off wire transfers out of customers accounts. to cover the attacks though launch a massive denial of service effort against the bank's website to prevent the banks from catching their fake wire tran percent. banks tell fox business they have beefed up their firewalls. the fbi warned that cybercrimes pose a big threat to the u.s. this is the latest from bank of america. this is what they're telling fox business. our online banking related systems remain safe and secure and the vast majority of customers did not have any issues yesterday. that is scary about this denial of service actions, get cheap software. that is called bot net, brute computing force of the denial of services. >> that is a smoke screen to cover up the fake wire transfers. >> that's how it works. tracy: it is not very comforting though, emac. even though they say everybody is find i don't feel fine. >> you know what is scary,
when you see the website, online banking site slowing down you have to say wait a second, are they getting flooded through the bot net and computer attacks? we don't know yet. i'm not comfortable hearing what i'm hearing from intelligence sources about online banking. so i would watch out. ashley: hackers always seem to be one step ahead of authorities. >> that's right, emac, thank you so much. >> delighted. tracy: scary stuff. all right, well investors are buying in big to groupon's new payment service. we'll tell you how much the stock is up next. ashley: plus americans losing confidence in their job security and savings future. according to a new study. gerri willis will break it down for us ahead. first as we do every day let's take a look now at oil and how oil is trading. it's been on the way down. look at this move down, down nearly $3.50 a gallon at 91.80. we'll be right back. [ male announcer ] you are a business pro.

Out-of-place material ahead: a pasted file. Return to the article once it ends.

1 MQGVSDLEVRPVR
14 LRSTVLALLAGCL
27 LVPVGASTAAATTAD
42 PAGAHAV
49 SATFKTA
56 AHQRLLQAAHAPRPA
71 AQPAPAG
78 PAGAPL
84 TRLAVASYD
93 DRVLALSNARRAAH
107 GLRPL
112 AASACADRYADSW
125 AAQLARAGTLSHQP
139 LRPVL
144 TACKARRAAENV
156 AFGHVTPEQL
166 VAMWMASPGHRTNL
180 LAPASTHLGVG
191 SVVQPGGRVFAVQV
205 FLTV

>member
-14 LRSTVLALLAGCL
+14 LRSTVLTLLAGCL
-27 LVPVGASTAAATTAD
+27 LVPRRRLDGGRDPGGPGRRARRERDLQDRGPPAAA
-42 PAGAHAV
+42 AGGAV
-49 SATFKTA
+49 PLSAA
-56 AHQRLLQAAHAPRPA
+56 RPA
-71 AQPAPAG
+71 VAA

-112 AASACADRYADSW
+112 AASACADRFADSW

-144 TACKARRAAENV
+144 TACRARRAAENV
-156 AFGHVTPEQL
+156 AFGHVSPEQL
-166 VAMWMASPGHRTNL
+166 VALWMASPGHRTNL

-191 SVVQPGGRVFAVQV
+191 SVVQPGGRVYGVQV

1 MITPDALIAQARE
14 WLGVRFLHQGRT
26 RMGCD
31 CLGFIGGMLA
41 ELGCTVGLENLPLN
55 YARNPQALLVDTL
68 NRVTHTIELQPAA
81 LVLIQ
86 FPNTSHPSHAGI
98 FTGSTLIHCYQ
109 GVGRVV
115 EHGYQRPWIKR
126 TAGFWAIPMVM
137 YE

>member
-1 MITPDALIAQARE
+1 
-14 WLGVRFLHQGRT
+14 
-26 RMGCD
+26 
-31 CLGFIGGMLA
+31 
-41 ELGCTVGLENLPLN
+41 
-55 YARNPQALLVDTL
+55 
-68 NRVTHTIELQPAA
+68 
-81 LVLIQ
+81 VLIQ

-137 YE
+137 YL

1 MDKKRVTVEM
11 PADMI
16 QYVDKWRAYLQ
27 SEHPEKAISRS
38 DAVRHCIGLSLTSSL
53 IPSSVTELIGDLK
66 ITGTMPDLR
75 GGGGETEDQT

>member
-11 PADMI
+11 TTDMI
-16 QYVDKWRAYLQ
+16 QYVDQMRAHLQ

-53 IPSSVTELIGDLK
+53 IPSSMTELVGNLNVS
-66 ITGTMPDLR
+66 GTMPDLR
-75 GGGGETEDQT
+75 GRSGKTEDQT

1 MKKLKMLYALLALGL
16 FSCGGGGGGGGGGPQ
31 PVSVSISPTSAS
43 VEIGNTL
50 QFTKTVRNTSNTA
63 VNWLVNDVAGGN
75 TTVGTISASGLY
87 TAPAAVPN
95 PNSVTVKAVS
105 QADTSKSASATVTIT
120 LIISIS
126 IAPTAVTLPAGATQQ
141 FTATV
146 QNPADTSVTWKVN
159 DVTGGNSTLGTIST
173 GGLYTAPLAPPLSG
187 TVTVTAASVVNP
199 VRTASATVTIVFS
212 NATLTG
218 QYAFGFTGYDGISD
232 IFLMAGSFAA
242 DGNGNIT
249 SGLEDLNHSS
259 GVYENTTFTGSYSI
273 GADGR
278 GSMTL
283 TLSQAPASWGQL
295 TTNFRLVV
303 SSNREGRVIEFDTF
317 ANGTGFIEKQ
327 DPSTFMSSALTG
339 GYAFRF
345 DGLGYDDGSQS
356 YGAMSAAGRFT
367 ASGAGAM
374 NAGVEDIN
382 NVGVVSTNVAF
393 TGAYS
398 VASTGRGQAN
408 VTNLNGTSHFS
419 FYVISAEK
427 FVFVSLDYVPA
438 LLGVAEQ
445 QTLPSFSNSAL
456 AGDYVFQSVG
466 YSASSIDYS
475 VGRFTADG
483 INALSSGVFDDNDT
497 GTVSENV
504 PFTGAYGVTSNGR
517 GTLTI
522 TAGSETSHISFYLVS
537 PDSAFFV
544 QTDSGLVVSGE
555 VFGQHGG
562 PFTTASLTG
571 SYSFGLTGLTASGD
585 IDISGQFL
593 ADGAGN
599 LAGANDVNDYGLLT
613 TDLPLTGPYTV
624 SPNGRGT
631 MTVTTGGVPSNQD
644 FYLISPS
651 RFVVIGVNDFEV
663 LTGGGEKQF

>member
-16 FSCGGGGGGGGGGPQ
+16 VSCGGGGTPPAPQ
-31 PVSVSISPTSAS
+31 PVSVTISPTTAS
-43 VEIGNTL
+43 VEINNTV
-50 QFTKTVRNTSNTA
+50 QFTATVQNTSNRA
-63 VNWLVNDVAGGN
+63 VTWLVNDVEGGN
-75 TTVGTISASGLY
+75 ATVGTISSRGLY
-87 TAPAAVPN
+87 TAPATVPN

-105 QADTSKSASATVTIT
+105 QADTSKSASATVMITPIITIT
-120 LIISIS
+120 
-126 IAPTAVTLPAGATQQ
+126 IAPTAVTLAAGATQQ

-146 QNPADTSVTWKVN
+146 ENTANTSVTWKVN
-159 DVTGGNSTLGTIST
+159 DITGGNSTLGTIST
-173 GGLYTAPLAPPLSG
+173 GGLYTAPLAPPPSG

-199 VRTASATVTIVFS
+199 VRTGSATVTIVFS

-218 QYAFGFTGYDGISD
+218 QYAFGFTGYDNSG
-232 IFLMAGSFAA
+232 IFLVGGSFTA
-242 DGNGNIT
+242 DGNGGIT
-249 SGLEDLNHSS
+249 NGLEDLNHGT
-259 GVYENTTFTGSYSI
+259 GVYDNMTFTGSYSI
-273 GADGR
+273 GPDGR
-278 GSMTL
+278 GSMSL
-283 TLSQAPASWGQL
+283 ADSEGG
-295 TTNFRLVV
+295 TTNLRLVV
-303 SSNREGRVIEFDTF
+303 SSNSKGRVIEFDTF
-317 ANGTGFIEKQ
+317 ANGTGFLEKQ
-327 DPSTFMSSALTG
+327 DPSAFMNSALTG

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i'm howard spielberg of fidelity investments. the equity summary score is one more innovative reason serious investors are choosing fidelity. get 200 free trades today and explore your next investing idea. ashley: all right. just bring up to speed. we were just talking with liz macdonald about bank of america and its cyberattack yesterday, whether in fact it was related to an islamic group, whatever. we were talking about cybersecurity. jpmorgan is reporting that its consumer website is inter mitt antly unavailable. that is all they're saying from a spokesperson at jpmorgan chase. consumer website is